“It’s important to note that on their journey to the egg that sperm will swim through a much more complex environment than the drop of fluid in which they were observed for this study,” Pacey said. “In the woman’s body, they will have to swim in narrow channels of very sticky fluid in the cervix, walls of undulating cells in the fallopian tubes, as well have to cope with muscular contractions and fluid being pushed along (by the wafting tops of cells called cilia) in the opposite direction to where they want to go. However, if they are indeed able to drill their way forward, I can now see in much better clarity how sperm might cope with this assault course in order to reach the egg and be able to get inside it,” Pacey said

Sperm motility, or ability to move, is one of the key metrics fertility doctors look at when assessing male fertility, Gadêlha said. The rolling of the sperm’s head isn’t currently considered in any of these metrics, but it’s possible that further study could reveal certain defects that disrupt this rotation, and thus stymy the sperm’s movement. 

Fertility clinics use 2D microscopy, and more work is needed to find out if 3D microscopy could benefit their analysis, Pacey said. 

“Certainly, any 3D approach would have to be quick, cheap and automated to have any clinical value,” he said. “But regardless of this, this paper is certainly a step in the right direction.”

Originally published in Live Science.

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‘Stay at home but don’t stay still,’ researchers recommend

The adverse side effects of the social isolation measures implemented to combat COVID-19 include an increase in sedentary behavior and physical inactivity, which can contribute to a deterioration in cardiovascular health even in the short term. Older people and people with chronic diseases tend to be most affected.

The warning comes from a review article published in the American Journal of Physiology by researchers at the University of São Paulo’s Medical School (FM-USP) in Brazil. According to the authors, the slogan “Stay at home” broadcast by governments and chief medical officers is unquestionably valid under the present circumstances but should be coupled with another: “Don’t stay still.”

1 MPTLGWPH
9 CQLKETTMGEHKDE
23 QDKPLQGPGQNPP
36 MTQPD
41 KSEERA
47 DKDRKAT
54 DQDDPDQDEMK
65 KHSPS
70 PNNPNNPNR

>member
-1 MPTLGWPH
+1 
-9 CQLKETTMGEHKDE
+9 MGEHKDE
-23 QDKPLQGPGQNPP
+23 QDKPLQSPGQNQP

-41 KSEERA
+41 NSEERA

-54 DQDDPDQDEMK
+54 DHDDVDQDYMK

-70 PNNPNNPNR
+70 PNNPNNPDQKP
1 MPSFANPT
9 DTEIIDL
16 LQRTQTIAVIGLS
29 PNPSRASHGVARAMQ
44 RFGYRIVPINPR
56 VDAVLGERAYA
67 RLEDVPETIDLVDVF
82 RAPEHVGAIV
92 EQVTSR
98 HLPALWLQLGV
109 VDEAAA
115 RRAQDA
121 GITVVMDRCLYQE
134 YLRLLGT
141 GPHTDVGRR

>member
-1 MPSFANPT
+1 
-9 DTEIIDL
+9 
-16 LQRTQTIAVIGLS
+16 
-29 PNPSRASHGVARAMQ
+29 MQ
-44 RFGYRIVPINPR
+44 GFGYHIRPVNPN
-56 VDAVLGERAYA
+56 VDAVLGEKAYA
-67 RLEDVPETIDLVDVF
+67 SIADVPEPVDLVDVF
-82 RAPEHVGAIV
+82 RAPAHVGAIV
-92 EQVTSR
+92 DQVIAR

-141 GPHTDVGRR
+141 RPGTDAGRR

“You need at least 150 minutes of moderate to vigorous physical activity per week to be considered active by the World Health Organization [WHO] and medical associations. Gyms, fitness centers and sports facilities will be open to a limited extent in the months ahead, even after confinement and quarantine measures are lifted. Physical activity in the home is a worthwhile alternative,” said Tiago Peçanha, first author of the article. Peçanha has a postdoctoral research scholarship from FAPESP.

The article reviews the scientific literature to compile evidence for the effects of short periods of physical inactivity on the cardiovascular system. Some of the studies cited show that between one and four weeks of bed rest can lead to cardiac atrophy and significant narrowing of peripheral blood vessels. Peçanha stressed that this is an aggressive model and does not reflect what happens during social confinement or quarantine. “However, other experiments reviewed in the article are a good match,” he said.

In one of these experiments, volunteers were asked to reduce their physical activity so that they took less than 5,000 steps in a week instead of more than 10,000 steps as usual. At the end of the period, the researchers observed a reduction in the diameter of the brachial artery (the main blood vessel in the arm), loss of blood vessel elasticity, and damage to the endothelium (the inner cell lining of all veins and arteries).